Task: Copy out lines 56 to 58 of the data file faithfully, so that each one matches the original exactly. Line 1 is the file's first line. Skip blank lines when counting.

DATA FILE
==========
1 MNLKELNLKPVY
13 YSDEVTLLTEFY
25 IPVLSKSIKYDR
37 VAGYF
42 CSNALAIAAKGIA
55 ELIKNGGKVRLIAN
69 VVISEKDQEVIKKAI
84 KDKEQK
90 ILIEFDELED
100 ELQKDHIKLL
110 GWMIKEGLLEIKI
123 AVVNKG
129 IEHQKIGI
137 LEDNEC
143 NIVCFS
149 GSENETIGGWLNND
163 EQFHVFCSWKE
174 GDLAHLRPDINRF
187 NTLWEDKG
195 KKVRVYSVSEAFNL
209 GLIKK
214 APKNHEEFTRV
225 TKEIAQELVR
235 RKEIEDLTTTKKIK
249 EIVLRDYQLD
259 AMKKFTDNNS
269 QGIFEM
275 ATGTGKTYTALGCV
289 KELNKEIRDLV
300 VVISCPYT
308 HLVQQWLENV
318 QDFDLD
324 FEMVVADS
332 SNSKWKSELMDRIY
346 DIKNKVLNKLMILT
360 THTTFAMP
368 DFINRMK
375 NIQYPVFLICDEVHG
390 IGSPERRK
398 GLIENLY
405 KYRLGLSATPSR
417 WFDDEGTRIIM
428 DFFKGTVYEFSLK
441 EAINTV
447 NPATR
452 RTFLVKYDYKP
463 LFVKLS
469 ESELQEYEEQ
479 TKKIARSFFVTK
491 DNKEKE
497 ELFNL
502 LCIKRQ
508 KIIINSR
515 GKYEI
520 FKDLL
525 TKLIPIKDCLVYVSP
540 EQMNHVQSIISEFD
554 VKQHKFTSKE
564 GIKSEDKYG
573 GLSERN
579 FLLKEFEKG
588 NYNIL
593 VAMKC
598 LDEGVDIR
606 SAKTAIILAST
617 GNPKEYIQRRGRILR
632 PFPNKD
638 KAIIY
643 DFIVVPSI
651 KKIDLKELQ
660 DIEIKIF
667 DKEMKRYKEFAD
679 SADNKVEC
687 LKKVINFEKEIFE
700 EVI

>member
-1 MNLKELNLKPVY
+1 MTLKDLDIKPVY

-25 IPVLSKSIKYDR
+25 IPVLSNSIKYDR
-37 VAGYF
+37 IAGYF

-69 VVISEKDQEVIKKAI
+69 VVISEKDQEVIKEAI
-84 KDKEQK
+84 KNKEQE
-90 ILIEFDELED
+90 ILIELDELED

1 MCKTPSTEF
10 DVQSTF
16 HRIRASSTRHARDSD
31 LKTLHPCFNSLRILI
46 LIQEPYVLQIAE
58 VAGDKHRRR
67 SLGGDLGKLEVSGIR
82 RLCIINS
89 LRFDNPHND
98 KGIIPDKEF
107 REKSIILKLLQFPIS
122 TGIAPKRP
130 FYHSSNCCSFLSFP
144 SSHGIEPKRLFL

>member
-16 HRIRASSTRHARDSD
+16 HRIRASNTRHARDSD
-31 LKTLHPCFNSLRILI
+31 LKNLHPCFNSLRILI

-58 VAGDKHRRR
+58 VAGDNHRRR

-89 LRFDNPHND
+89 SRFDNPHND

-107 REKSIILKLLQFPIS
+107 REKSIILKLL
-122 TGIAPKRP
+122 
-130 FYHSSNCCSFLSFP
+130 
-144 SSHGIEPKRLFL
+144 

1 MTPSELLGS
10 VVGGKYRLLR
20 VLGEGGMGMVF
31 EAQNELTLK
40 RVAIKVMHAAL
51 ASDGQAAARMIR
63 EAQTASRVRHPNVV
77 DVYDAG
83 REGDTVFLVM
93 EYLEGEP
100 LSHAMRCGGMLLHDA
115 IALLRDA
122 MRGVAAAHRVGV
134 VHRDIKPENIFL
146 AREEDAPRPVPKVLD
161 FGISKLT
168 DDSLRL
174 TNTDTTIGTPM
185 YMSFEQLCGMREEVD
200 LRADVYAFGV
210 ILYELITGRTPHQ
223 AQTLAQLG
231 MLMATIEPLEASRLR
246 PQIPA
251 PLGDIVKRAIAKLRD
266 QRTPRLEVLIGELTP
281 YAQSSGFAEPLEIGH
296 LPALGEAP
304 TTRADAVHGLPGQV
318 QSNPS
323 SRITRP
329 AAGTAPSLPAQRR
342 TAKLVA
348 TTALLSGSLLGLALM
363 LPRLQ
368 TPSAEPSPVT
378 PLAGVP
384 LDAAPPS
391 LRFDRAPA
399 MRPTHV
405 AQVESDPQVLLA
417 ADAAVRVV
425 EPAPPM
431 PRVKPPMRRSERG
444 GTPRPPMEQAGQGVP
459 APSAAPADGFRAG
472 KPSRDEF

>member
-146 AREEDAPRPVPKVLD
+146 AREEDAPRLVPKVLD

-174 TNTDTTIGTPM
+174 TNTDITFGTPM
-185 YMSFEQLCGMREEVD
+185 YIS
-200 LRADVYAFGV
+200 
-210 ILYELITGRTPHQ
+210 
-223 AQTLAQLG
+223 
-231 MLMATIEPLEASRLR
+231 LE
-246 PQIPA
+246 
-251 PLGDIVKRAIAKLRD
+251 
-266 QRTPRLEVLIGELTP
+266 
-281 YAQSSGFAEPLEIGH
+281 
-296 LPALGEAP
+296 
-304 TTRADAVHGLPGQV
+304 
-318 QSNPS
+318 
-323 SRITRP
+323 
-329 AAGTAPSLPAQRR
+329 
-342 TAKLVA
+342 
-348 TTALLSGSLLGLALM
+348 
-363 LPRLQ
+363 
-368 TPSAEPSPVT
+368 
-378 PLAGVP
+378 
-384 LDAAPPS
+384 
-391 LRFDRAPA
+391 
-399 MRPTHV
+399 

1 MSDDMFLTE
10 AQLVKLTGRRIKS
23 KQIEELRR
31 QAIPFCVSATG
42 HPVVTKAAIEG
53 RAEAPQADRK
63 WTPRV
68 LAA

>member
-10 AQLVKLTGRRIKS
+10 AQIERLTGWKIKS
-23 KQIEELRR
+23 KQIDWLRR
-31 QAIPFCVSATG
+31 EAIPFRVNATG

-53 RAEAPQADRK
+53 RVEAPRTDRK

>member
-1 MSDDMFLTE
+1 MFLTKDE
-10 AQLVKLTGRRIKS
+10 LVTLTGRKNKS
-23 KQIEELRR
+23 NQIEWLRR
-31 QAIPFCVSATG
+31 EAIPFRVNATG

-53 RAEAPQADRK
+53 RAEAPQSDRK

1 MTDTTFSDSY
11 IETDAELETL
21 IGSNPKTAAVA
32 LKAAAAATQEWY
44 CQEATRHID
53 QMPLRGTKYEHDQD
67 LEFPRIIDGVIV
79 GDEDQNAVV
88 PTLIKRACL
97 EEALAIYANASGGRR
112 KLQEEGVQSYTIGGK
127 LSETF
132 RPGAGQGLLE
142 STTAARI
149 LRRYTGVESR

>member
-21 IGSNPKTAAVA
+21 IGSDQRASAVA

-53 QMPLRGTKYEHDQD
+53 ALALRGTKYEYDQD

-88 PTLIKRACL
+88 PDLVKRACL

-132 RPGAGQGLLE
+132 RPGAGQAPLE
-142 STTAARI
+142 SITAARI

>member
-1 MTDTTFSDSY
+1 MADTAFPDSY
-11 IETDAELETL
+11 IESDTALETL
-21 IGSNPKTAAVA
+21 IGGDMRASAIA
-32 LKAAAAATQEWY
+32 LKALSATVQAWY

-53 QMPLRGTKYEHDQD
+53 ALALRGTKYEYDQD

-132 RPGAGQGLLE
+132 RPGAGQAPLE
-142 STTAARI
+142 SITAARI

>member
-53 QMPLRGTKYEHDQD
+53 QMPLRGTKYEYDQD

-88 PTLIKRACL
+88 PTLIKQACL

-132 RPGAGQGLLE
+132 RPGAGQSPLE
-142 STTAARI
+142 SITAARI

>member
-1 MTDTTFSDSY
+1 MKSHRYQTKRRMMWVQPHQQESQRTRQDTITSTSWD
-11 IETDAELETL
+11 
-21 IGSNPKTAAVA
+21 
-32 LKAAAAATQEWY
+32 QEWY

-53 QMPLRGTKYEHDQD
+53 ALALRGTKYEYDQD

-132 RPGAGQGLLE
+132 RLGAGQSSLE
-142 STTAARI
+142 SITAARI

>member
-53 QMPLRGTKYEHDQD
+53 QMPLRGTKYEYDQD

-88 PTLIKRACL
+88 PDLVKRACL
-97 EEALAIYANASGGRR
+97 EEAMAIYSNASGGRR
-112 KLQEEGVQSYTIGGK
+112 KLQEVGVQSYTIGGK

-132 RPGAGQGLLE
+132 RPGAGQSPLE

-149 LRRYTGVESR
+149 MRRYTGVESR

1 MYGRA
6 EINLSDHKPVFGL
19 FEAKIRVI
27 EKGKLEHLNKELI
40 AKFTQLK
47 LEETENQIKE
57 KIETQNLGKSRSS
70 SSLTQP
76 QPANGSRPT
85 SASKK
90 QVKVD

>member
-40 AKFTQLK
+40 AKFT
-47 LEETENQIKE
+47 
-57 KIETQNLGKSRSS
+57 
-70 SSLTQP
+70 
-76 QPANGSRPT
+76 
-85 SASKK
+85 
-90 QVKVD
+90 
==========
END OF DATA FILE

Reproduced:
525 TKLIPIKDCLVYVSP
540 EQMNHVQSIISEFD
554 VKQHKFTSKE